Echinococcosis, also known as hydatid disease, is divided into cystic echinococcosis (CE) and alveolar echinococcosis (AE), and is caused by Echinococcus granulosus and Echinococcus multilocularis, respectively.
The pathogen is Echinococcus granulosus and Echinococcus multilocularis. Both Echinococcus can complete their life cycle inside two types of mammal, and the adults are present in the small intestines of the definitive hosts.
The definitive hosts of Echinococcus granulosus are generally dogs and wolves, and the intermediate hosts are cattle, goats, and sheep.
The definitive hosts of Echinococcus multilocularis are generally foxes, dogs, and wolves, and the intermediate hosts are small mammals such as voles and rodents.
Echinococcosis occurs mostly in the liver, with 65.8% - 80% of cystic echinococcosis and 98% of alveolar echinococcosis, followed by lungs, with 14% - 18% of occurrence, succeeded by the abdominal cavity, pelvic cavity, spleen, kidney, brain, bones, muscles, subcutaneous tissue, orbit, mediastinum, mammary gland, parotid, thyroid, thymus, spermatic cord, myocardium, and pericardium.
Source of infection
The most important source of infection is domesticated dogs, followed by wolves, foxes, and cats.
The route of transmission.
The disease is transmitted through the digestive tract.
The high-risk persons include herders, farmers, dog breeders, hunters, and fur workers.
Signs and Symptoms
Hepatic cystic echinococcosis
There are usually no obvious symptoms in cystic echinococcosis in the early stage, and the asymptomatic period can last for several years to decades. Toxic and hypersensitivity reactions, such as anorexia, emaciation, anemia, developmental disabilities, urticaria, and angioedema, may occur in some patients. The corresponding symptoms are present after the enlarged cysts compress the parasitic organs and neighboring tissues.
The complications may be a result of compression, rupture, and infections of the cysts, and the main complications of hepatic cystic echinococcosis are jaundice, infection, stenosis, hemorrhage, biliary leakage, and allergic reactions. Secondary portal hypertension can occur.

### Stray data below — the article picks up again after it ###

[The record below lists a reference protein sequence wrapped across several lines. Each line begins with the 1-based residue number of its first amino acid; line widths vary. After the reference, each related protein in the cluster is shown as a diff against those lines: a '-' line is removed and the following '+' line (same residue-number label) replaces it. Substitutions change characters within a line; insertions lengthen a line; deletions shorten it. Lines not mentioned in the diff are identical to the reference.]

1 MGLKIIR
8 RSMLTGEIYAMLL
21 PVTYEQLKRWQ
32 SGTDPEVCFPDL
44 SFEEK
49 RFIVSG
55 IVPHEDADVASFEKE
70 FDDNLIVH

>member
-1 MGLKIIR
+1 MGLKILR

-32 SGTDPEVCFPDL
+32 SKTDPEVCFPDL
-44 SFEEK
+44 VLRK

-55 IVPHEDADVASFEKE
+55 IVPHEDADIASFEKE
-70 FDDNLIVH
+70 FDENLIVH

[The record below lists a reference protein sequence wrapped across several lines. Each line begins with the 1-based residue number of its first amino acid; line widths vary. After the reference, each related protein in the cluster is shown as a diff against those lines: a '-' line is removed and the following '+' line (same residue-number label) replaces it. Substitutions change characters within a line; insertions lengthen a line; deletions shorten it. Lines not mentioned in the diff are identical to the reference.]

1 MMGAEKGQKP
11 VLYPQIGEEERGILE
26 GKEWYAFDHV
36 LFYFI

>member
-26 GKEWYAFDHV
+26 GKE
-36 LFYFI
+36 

Hepatic alveolar echinococcosis
There are not discomforts in patients with hepatic alveolar echinococcosis in the early stage, and there may be not obvious symptoms although the hepatic compensation increases. In the middle stage, sharply demarcated, rubbery, painless masses with smooth or nodular surfaces can be palpated, and the masses may be erroneously diagnosed as liver cancer. Obstructive jaundice occurs when the enlarged lesions erode the hepatic duct. The infections secondary to the colliquative, cavitary lesions may cause hepatic abscesses. Giant lesions erode most of the liver, so that portal hypertension may occur, and hepatic decompensation may be present. Finally, patients may die of hepatic failure, biliary infection, and metastasis to lungs, brain, and other organs.
Pulmonary echinococcosis can be asymptomatic for many years if there are no complications due to slow development. With the development of cysts, patients may present compressive symptoms, such as cough, chest pain, hemoptysis, and dyspnea. If the ruptured cyst enters the bronchi, there may be paroxysmal cough, the patients can cough up a large amount of transparent mucus and internal capsules of the pathogen, and the scolices can be found in the sputum. Fever, purulent sputum, and hemoptysis may occur if there are infections. If the ruptured cyst enters the pleural cavity, hydropneumothorax may occur, subsequently progressing into empyema. Some patients may present with hypersensitive reactions such as skin rash, fever, nausea, vomiting, abdominal pain, bronchospasm, and shock, and there may be death in severe cases. In the percussion on the lesion area, there are dullness, and respiratory sounds are decreased or absent. Huge cysts can compress the mediastinum, displacing the trachea and heart.
The diagnosis is mainly based on the imaging examinations, such as X-ray, ultrasound, computed tomography (CT), and magnetic resonance imaging (MRI).
Surgical excision is the best treatment regimen, and after surgery patients should take orally albendazole 10 - 15mg/(kg.d) after meals in the morning and on the evening for 3 - 12 months in the treatment of hepatic cystic echinococcosis, for at least 2 years in the treatment of hepatic alveolar echinococcosis, and for 1 year in the treatment of pulmonary echinococcosis.
Patients contraindicated to surgery should take orally albendazole 10 - 15mg/(kg.d) after meals in the morning and on the evening for a lifetime.